Coast Guard, DHS.
This notice is to inform the public that on Friday, July 2, 2004, the U.S. Embassy in London deposited a declaration with the International Maritime Organization stating that the express approval of the U.S. Government will be necessary before the December 2003 revised Regulation 13G and new Regulation 13H of the International Convention for the Prevention of Pollution from Ships (MARPOL 73/78) would enter into force for the U.S. In this declaration, the U.S. cited specific technical differences between the revised MARPOL 73/78 regulations for new and existing tank vessels and provisions of the Oil Pollution Act of 1990.Start Further Info
FOR FURTHER INFORMATION CONTACT:
For information concerning this notice, contact LCDR Roger K. Butturini, Project Manager, Office of Standards Evaluation and Development, Project Development Division (G-MSR-2), telephone 202-267-2857 or via e-mail email@example.com. If you have questions about viewing material on the docket, call Andrea M. Jenkins, Program Manager, Docket Operations, telephone 202-366-0271.End Further Info
Comments and material received from the public, as well as documents mentioned in this preamble as being available in the docket, are part of docket USCG-2004-18656 and are available for inspection or copying at the Docket Management Facility, U.S. Department of Transportation, room PL-401, 400 Seventh Street SW., Washington, DC, between 9 a.m. and 5 p.m., Monday through Friday, except Federal holidays. You may also find this docket on the Internet at http://dms.dot.gov.End Preamble Start Supplemental Information
The International Convention for the Prevention of Pollution from Ships (MARPOL 73/78), 33 U.S.C. § 1901 et seq., is the primary international agreement aimed at reducing pollution of the marine environment from a variety of vessel-generated sources. Annex I to MARPOL 73/78, “Prevention of Pollution by Oil,” contains provisions intended to reduce both intentional and accidental discharges of oil. Regulation 13G of Annex I, “Prevention of oil pollution in the event of collision or stranding-Measures for existing tankers,” establishes the phase-out schedule for single hull oil tank vessels. On December 4, 2003, the IMO adopted an amendment to Regulation 13G to accelerate the phase-out of single hull tank vessels. During the same session, the IMO also adopted a new Regulation 13H to Annex I, entitled “Prevention of oil pollution when carrying heavy grades of oil,” to ban the carriage of heavy grade oil in single hull tank vessels.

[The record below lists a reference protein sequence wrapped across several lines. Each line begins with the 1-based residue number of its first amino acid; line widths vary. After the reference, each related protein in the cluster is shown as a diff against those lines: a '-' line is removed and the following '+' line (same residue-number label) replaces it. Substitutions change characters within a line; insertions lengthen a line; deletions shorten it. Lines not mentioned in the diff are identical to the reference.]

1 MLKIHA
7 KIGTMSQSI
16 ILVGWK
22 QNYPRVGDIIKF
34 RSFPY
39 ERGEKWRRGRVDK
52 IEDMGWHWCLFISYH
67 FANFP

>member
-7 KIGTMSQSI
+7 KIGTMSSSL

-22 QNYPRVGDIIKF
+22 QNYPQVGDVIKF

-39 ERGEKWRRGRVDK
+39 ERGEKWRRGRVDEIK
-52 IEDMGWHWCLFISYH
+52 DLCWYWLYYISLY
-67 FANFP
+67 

Although the international maritime community is moving closer to U.S. standards, significant differences between Regulation 13G and the Oil Pollution Act of 1990 (OPA 90), 46 U.S.C. 3703, remain. For example, OPA 90 is generally more aggressive in its phase-out schedule for a majority of single hull oil tank vessels, based on size and age of the ship. During similar circumstances in 1992 and 2002, the U.S. Embassy in London deposited declarations with the International Maritime Organization (IMO) stating that the express approval of the United States would be necessary before Regulation 13F of Annex I, “Prevention of oil pollution in the event of collision or stranding” or amended Regulation 13G would enter into force for the United States. Furthermore, the link between Regulation 13H and Regulations 13F and 13G is such that it is difficult to apply Regulation 13H without also giving effect to Regulations 13F and 13G.
Through its July 2, 2004 declaration, which is available in the docket, the U.S. declared a position with the IMO that the express approval of the U.S. will be necessary before these amendments will be applied in lieu of existing U.S. law. As a result, the U.S. has reaffirmed with the IMO that OPA 90 continues to be the national governing standard for tank vessels operating in U.S. waters.Start Signature
Dated: July 26, 2004.
Joseph J. Angelo,
Director of Standards, Marine Safety and Environmental Protection.
[FR Doc. 04-17527 Filed 7-30-04; 8:45 am]
BILLING CODE 4910-15-P